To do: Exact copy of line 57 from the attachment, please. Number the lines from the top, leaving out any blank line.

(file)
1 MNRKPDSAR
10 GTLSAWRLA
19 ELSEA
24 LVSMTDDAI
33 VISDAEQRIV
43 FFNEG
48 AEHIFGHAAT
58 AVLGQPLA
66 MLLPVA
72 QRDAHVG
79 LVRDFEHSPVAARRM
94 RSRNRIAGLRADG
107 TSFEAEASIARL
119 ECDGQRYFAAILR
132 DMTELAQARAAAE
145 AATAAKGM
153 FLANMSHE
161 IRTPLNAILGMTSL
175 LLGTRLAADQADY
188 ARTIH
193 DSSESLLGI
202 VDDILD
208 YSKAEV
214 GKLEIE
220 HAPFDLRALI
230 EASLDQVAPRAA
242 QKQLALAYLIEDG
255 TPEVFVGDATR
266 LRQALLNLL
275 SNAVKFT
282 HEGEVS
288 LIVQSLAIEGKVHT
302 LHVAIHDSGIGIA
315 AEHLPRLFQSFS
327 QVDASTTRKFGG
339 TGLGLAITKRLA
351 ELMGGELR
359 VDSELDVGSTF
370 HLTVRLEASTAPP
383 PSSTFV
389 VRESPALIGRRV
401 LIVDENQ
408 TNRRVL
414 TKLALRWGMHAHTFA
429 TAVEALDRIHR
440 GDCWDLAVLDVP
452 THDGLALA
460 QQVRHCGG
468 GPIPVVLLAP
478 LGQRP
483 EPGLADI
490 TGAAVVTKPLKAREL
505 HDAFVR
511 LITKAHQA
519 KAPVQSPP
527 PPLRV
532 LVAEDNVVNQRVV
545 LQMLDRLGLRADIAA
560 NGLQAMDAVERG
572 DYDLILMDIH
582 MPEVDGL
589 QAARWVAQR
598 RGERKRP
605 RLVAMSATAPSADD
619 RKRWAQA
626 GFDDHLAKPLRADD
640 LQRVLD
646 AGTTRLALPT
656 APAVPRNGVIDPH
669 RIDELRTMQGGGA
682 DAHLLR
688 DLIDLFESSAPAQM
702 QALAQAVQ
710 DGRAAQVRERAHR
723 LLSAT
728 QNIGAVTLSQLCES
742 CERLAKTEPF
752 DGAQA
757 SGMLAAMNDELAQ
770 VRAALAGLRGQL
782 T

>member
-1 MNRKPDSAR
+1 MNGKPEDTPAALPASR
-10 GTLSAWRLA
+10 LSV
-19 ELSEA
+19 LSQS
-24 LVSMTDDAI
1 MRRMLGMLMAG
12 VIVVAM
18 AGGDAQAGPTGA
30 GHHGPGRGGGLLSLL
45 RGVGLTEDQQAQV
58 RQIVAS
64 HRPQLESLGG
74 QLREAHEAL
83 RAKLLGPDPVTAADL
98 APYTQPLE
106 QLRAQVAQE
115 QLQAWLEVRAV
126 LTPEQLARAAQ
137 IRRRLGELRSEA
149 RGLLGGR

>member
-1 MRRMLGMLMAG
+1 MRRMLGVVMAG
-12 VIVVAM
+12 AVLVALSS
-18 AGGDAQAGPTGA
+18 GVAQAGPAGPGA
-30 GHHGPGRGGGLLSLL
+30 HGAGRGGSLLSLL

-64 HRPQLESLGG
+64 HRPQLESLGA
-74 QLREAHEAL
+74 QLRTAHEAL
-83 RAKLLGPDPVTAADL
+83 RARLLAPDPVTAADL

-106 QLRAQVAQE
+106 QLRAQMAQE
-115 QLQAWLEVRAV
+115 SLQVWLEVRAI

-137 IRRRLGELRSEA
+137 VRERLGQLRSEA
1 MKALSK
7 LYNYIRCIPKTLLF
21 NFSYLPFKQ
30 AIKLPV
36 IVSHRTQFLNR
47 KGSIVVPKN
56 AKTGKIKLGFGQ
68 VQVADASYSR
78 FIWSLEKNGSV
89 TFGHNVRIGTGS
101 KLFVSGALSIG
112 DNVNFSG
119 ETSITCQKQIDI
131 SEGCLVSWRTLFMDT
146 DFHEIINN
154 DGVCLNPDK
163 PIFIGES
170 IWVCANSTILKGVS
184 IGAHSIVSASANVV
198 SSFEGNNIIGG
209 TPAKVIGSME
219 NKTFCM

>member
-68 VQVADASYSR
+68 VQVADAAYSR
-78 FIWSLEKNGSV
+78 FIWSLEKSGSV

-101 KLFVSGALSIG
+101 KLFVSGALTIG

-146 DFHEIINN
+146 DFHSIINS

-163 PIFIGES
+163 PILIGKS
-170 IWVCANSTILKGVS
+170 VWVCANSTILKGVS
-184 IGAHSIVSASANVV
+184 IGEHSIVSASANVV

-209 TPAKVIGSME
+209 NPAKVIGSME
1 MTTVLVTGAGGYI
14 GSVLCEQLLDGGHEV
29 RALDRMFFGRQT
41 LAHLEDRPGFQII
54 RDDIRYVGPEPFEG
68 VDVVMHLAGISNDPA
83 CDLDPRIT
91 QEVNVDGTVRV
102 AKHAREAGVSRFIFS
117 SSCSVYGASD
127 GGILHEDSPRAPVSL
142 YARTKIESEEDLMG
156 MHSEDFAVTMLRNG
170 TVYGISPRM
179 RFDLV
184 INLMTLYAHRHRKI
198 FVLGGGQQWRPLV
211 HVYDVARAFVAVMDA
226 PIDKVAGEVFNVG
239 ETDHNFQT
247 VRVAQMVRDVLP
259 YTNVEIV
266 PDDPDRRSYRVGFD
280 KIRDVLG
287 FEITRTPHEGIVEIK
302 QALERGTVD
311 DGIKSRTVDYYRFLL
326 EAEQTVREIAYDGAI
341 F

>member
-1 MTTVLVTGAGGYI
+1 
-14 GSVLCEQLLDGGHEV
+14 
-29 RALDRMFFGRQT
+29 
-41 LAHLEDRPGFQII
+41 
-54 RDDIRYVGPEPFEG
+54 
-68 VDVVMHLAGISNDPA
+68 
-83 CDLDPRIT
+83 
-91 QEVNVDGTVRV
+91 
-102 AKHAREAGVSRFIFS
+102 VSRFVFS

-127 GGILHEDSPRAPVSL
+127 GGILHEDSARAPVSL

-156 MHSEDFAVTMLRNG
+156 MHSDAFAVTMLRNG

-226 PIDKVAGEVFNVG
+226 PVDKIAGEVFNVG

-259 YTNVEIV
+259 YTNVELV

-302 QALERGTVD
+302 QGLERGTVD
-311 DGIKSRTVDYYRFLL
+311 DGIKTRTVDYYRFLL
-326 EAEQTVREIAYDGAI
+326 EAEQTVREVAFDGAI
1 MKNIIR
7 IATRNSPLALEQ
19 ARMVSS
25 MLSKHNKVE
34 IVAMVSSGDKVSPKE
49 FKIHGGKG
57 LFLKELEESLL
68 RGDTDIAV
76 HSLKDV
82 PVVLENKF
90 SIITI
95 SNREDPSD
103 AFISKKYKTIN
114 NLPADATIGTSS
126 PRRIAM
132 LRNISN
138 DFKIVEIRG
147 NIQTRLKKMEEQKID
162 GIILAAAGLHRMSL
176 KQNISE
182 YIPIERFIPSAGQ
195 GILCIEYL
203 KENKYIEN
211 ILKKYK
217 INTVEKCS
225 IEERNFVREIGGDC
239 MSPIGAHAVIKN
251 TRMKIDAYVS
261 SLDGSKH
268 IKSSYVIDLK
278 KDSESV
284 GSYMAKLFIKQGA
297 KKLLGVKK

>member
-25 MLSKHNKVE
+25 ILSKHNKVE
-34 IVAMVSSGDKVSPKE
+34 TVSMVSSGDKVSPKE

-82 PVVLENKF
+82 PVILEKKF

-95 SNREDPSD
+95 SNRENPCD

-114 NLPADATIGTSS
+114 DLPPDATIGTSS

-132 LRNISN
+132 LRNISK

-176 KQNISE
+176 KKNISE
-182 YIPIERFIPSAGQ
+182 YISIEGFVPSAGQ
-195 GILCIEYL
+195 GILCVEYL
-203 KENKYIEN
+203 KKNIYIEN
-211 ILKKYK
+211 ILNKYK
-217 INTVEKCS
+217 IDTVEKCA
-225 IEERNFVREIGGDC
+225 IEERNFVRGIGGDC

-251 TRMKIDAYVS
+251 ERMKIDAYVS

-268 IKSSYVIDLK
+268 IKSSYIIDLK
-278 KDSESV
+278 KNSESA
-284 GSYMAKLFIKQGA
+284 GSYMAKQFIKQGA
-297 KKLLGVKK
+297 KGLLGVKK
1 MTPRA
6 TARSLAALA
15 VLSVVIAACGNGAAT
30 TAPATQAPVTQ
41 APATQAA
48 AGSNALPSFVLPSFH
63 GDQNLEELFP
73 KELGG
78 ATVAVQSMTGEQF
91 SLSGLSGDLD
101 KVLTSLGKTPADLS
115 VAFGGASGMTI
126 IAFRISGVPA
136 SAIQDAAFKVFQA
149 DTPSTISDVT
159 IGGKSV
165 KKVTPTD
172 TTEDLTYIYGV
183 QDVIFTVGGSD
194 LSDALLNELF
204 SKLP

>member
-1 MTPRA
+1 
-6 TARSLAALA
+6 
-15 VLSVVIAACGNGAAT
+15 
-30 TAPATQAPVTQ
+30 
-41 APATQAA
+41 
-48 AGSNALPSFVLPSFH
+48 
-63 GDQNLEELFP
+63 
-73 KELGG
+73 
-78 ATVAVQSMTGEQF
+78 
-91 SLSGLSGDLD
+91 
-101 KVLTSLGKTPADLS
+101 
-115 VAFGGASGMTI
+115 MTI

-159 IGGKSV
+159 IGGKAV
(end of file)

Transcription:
532 LVAEDNVVNQRVV